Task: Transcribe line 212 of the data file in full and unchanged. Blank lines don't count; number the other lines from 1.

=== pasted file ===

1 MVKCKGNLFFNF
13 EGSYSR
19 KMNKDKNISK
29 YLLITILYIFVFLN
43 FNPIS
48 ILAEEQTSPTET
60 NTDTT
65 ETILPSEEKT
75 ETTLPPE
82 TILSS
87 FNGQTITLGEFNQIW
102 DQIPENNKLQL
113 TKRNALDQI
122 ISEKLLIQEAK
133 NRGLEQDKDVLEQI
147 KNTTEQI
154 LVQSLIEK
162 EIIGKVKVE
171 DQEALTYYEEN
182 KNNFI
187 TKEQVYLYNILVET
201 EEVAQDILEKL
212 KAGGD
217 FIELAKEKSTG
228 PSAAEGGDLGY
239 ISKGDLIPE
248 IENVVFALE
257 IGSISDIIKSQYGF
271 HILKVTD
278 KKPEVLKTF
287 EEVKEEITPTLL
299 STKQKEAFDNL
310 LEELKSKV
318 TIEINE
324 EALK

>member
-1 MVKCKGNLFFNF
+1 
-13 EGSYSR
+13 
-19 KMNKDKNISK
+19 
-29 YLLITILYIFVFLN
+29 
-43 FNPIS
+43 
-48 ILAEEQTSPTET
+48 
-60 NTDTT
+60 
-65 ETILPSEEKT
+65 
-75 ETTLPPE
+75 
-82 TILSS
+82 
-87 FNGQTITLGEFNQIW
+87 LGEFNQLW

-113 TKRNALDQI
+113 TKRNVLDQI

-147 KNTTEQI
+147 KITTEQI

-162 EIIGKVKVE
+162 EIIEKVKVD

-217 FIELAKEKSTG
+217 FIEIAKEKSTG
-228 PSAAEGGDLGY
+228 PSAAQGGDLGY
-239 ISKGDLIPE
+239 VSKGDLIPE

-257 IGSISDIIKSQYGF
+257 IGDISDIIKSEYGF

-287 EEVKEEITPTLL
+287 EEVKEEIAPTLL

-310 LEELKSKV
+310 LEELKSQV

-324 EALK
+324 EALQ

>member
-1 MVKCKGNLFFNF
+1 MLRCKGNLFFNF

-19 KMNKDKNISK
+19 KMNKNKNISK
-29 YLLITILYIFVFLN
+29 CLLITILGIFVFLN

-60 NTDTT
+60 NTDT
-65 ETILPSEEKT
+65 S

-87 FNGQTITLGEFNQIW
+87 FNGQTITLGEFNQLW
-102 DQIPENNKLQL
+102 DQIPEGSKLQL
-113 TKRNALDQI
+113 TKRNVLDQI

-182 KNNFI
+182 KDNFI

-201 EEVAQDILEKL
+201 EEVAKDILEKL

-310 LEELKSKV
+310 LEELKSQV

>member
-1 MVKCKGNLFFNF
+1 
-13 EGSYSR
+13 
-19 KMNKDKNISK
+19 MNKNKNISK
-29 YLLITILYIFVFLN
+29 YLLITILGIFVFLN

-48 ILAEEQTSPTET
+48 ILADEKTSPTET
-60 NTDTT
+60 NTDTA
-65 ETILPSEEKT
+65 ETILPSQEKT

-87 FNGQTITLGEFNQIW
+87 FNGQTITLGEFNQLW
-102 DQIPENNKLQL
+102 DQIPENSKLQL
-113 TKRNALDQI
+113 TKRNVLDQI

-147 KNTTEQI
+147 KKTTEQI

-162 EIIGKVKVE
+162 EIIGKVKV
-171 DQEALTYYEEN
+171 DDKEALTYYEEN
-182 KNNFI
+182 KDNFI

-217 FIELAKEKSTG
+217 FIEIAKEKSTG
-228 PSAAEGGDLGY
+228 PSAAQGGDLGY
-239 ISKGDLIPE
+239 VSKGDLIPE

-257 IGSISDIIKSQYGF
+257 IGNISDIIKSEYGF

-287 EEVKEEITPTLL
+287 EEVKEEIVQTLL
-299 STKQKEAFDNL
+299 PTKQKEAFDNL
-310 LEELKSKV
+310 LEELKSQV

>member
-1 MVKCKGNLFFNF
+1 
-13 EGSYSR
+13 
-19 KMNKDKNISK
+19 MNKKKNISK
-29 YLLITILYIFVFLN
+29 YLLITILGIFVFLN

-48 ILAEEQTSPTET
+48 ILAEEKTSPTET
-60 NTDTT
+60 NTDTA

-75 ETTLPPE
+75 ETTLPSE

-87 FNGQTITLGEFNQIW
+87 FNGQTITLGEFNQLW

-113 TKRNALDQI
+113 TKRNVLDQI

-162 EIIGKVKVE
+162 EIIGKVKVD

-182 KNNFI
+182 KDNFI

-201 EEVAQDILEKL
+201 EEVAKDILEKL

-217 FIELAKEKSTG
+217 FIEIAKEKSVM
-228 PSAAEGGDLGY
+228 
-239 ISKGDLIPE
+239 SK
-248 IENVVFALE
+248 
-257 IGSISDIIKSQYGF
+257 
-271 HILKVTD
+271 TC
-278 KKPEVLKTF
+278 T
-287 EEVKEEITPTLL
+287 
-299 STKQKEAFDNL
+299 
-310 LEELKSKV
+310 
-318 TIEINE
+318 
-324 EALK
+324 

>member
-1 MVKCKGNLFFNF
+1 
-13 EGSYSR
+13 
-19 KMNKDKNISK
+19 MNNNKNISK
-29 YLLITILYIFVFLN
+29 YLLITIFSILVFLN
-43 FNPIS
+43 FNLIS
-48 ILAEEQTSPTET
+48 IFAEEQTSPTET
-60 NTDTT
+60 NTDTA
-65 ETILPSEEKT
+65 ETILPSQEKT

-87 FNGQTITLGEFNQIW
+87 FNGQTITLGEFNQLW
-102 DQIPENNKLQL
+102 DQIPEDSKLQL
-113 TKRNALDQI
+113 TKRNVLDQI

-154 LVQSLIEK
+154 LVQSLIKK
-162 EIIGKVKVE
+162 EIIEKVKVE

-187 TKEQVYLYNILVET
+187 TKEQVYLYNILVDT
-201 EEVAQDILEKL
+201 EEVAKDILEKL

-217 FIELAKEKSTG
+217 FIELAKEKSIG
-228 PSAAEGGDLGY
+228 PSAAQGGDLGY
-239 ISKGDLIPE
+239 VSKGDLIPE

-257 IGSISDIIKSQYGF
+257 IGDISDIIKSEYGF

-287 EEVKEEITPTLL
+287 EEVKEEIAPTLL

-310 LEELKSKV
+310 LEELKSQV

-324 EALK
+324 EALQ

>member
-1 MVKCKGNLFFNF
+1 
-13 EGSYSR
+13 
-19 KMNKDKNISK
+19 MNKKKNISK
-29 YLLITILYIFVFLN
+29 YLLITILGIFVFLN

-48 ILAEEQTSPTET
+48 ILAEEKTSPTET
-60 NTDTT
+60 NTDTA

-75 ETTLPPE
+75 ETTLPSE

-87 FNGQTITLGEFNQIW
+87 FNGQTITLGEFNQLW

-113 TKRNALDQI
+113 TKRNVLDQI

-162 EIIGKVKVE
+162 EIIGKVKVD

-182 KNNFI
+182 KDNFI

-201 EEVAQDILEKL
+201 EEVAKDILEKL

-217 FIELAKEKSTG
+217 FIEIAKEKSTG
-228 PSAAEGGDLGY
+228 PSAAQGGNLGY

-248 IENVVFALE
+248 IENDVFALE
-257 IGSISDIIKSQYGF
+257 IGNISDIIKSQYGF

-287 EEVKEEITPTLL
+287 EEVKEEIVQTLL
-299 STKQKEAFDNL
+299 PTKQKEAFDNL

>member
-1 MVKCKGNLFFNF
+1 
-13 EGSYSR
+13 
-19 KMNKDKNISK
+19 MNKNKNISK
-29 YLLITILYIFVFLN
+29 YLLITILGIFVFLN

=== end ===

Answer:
+87 FNGQTITLGEFNQLW